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Dublin: 6°C Monday 18 January 2021

Dyslexic student launches High Court action after being denied exam support

The 18-year-old Leaving Cert student is hoping to secure a reader that will allow him to understand exam papers.

3131138743_10e6fe4891_b Source: William Murphy

A LEAVING CERT student with dyslexia has launched High Court proceedings aimed at securing a reader that will allow him to understand papers.

The action by the 18-year-old student is against an Independent Appeals Committee of the State Examinations Commission

Late last month the committee, which is under the aegis of the Department of Education, turned down his application for a reader (an adult exam supervisor to read exam questions in a way a dyslexic student can understand) while he sits his exams.

No reasons were given for the refusal by the committee.

The teen seeks orders quashing the refusal as well as a declaration from the court he is entitled to be furnished with the reasons for the refusal.

The student, who hopes to go on to third level education, has applied under the Disability Access Route to Education. This is an alternative admissions scheme where reduced points are offered to school leavers whose disabilities have had a negative impact on their second level education.

In order to qualify for a reader the teen, who hopes to go on to study art, needed to satisfy certain criteria, including obtaining certain test scores in word-reading on sample papers. After undergoing the tests he obtained a score just above the threshold for eligibility for a reader.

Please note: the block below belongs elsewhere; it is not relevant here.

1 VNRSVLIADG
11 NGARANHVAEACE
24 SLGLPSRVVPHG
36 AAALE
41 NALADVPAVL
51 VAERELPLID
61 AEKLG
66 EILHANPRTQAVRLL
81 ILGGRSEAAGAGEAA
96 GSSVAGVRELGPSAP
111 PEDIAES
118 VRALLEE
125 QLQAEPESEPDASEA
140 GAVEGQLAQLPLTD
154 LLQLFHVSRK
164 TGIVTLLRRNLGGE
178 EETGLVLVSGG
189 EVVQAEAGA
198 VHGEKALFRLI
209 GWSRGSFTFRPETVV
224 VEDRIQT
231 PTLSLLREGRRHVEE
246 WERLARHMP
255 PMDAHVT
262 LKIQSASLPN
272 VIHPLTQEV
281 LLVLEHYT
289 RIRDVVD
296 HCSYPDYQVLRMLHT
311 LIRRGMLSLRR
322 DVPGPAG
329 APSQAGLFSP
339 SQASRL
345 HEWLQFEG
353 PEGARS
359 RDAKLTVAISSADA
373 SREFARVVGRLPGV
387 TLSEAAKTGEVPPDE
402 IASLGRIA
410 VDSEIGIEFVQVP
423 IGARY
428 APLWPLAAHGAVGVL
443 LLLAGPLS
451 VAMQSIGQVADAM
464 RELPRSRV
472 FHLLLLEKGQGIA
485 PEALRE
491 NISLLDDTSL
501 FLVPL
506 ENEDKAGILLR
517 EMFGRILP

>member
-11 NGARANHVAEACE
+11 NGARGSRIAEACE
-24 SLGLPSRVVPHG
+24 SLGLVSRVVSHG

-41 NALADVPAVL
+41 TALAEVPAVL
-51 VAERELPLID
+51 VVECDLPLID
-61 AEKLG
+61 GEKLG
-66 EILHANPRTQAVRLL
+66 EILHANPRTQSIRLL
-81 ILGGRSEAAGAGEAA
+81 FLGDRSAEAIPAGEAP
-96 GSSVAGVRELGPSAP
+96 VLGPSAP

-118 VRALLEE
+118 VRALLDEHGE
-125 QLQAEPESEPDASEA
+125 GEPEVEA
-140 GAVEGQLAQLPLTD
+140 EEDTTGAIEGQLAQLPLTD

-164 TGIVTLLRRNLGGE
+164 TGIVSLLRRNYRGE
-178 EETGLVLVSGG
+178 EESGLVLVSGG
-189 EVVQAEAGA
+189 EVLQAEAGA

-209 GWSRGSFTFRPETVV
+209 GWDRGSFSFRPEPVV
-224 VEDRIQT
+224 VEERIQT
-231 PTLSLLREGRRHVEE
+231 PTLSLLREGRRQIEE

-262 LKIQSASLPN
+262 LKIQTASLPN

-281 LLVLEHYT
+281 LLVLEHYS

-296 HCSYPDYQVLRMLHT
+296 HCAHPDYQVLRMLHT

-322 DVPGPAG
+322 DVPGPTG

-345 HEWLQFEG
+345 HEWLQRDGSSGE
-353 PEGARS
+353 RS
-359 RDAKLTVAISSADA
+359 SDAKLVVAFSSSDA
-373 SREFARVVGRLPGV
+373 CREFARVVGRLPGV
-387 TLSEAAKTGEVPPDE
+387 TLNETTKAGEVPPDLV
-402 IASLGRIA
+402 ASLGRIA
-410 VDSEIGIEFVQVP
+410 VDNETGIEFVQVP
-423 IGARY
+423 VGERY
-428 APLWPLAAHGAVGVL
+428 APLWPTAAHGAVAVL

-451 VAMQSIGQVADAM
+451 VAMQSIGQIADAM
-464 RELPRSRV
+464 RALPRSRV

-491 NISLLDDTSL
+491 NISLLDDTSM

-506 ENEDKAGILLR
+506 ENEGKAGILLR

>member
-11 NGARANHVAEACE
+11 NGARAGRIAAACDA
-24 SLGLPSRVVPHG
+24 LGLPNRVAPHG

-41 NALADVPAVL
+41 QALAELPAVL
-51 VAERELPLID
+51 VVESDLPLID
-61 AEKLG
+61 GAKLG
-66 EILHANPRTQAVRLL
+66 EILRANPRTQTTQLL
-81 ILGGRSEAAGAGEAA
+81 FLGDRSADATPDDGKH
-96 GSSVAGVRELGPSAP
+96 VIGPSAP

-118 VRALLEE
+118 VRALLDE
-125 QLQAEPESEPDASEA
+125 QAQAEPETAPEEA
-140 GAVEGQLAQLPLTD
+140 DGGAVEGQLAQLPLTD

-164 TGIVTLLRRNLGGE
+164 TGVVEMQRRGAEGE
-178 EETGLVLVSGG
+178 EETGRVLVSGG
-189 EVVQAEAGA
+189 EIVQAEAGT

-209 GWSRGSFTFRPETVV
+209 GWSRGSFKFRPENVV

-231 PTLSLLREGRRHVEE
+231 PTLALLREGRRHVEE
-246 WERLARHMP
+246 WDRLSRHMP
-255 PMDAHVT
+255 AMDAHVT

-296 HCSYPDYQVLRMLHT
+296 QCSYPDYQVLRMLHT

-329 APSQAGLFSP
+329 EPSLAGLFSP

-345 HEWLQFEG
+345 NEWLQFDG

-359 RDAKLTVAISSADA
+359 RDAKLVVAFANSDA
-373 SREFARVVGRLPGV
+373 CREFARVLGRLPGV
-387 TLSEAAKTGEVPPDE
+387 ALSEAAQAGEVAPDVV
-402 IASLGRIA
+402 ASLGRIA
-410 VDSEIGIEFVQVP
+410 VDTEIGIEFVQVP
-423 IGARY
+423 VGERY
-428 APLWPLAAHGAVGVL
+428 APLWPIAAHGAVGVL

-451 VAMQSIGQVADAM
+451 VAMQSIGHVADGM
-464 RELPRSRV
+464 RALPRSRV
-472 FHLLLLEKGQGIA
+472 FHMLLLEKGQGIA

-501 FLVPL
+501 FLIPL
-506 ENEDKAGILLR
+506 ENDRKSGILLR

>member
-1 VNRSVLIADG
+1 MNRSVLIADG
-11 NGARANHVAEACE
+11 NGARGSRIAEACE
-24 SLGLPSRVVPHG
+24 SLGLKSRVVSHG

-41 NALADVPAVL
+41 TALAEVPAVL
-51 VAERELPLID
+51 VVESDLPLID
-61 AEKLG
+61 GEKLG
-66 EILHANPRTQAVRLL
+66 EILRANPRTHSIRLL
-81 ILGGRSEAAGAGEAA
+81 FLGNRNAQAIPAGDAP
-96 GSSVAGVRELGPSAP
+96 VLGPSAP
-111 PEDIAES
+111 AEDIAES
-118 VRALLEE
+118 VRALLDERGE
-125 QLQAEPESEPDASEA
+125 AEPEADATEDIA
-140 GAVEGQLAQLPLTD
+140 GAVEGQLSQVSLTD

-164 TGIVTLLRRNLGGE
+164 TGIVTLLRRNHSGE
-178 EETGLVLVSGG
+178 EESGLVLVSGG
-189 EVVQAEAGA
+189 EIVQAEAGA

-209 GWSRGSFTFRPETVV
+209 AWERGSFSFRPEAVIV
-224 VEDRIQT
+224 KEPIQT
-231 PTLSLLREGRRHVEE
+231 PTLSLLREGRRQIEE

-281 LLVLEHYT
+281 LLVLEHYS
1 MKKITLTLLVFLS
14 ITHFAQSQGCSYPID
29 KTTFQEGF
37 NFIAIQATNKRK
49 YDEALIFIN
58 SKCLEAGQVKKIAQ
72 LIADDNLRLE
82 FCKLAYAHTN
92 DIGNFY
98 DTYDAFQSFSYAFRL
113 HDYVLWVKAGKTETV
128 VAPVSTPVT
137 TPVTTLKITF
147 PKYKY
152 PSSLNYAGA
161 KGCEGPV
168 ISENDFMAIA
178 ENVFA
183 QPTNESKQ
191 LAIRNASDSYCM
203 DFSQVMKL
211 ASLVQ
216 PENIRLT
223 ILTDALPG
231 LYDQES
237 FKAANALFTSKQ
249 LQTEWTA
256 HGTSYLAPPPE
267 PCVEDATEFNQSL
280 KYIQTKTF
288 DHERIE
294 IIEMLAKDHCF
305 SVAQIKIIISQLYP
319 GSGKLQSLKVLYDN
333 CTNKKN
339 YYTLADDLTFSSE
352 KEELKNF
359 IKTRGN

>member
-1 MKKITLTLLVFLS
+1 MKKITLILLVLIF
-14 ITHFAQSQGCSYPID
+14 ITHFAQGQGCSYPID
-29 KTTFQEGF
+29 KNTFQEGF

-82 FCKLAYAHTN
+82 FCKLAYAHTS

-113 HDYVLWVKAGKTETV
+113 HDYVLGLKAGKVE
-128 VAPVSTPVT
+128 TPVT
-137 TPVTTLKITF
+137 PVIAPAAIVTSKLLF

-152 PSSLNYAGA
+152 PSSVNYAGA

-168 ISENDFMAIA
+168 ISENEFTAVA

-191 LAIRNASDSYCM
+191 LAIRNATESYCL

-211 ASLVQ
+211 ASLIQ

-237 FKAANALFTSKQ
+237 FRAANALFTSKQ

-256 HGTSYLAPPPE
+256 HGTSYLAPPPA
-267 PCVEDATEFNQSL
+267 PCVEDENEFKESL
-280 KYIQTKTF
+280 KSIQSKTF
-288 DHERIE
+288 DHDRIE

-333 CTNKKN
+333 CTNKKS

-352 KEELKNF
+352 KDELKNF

His counsel Feichin McDonagh SC said his client is not only dyslexic but also has difficulties with numeracy, a condition known as dyscalculia. This fact, which was submitted to committee, should have been considered by it in the overall factual matrix before it arrived at its decision.

Counsel said the teen is seriously prejudiced by the decision, which amounts to a breach of fair procedure and the teen’s rights to natural and constitutional justice.

The latest action is the third such action to come before the court in recent weeks. In a judgment last month on a similar but separate challenge by another student with dyslexia, Mr Justice Seamus Noonan overturned the refusal of a reader on grounds including the Committee’s failure to specify reasons for that refusal.

A second action, by a 17-year-old student diagnosed with dyslexia in 2010 is pending, but it is understood that case may be resolved.

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Aodhan O Faolain

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